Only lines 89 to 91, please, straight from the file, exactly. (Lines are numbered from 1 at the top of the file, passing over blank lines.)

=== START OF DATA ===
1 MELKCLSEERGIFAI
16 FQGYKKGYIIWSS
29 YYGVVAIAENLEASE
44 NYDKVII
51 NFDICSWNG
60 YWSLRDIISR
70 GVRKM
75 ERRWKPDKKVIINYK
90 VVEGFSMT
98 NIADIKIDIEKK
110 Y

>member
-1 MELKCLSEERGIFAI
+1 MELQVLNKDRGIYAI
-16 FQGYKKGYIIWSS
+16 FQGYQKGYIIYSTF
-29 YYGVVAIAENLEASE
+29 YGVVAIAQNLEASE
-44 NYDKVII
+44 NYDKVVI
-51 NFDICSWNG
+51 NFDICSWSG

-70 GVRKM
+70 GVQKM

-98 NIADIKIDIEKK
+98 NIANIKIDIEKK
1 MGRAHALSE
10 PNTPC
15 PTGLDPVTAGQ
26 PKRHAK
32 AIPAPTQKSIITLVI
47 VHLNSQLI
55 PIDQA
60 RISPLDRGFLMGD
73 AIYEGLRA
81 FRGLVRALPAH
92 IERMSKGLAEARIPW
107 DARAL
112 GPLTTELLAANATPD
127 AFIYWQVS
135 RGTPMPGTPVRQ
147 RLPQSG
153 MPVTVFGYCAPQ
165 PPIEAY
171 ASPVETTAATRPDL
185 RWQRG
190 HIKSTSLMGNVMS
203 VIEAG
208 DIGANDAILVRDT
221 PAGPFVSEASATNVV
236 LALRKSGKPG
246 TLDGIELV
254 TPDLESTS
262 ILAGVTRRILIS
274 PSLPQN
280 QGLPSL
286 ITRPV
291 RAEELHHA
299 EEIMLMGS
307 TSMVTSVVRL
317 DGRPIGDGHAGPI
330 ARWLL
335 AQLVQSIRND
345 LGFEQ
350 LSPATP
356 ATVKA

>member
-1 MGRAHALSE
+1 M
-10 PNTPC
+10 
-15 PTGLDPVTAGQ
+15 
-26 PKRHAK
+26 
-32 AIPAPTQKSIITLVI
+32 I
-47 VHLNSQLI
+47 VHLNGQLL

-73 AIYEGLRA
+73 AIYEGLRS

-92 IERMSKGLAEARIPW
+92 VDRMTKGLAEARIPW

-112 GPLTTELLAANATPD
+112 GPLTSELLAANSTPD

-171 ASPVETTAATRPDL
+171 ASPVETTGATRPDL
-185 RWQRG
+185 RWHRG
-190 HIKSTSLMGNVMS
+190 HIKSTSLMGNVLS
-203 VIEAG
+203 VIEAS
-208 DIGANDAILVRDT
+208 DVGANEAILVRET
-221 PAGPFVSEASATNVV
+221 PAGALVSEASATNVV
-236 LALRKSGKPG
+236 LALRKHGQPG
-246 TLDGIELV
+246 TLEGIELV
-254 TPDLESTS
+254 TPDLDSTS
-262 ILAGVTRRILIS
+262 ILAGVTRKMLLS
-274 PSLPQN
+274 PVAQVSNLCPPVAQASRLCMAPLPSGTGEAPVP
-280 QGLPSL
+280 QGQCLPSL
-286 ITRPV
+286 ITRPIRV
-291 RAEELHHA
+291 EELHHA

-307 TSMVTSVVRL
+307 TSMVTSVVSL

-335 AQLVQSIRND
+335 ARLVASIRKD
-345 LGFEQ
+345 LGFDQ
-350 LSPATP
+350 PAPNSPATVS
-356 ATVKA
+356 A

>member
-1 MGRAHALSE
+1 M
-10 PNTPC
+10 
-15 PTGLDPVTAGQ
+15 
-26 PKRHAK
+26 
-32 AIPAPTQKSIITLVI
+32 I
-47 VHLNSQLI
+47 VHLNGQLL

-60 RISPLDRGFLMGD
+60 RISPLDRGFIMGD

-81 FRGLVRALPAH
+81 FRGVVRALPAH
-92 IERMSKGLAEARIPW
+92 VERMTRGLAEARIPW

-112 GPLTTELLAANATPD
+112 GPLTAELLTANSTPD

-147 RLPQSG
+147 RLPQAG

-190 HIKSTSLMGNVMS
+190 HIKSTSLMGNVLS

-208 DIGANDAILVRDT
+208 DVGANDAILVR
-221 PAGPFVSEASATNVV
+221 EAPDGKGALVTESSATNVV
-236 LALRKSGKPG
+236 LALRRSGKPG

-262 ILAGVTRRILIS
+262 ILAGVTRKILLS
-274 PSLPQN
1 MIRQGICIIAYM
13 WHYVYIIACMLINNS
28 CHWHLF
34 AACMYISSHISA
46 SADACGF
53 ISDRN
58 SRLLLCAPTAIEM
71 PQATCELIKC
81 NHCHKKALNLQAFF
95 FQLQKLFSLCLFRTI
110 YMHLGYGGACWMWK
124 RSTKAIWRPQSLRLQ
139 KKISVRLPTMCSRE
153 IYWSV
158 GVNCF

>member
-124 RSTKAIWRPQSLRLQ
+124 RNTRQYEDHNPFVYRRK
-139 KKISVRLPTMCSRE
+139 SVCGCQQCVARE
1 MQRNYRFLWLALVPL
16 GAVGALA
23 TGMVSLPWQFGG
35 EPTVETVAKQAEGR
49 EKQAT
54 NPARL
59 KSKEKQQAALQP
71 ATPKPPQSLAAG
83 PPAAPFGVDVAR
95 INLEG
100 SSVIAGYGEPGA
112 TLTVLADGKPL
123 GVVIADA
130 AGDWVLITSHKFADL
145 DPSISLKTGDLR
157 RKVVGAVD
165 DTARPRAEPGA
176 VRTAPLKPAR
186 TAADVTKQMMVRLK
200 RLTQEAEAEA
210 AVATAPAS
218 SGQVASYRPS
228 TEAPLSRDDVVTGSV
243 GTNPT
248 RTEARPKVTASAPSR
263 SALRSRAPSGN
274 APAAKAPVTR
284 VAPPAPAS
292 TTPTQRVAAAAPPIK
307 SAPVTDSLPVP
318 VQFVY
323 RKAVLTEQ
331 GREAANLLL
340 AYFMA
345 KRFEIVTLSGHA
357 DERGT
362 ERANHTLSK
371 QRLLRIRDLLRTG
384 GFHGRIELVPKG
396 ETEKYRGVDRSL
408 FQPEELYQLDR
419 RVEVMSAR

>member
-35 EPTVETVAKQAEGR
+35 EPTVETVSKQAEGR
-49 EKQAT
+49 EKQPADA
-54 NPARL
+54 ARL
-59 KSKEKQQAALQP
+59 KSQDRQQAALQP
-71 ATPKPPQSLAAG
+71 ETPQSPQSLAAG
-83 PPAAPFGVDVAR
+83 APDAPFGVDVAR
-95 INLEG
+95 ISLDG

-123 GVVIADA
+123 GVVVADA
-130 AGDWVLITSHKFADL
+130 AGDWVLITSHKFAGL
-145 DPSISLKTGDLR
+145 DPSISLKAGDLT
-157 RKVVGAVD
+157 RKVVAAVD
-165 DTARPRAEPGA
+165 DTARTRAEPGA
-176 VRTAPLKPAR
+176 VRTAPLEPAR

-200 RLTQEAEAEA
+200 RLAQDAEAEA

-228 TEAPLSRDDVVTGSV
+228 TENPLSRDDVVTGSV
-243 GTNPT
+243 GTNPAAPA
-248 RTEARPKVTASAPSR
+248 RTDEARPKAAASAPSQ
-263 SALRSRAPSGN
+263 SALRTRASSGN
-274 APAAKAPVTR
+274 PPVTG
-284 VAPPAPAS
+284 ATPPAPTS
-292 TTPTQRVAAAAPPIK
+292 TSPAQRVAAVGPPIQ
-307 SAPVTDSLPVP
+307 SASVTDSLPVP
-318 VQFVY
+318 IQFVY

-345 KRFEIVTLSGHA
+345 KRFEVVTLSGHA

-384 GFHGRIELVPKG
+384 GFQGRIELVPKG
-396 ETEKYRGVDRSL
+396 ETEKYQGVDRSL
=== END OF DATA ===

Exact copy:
+185 RWHRG
-190 HIKSTSLMGNVMS
+190 HIKSTSLMGNVLS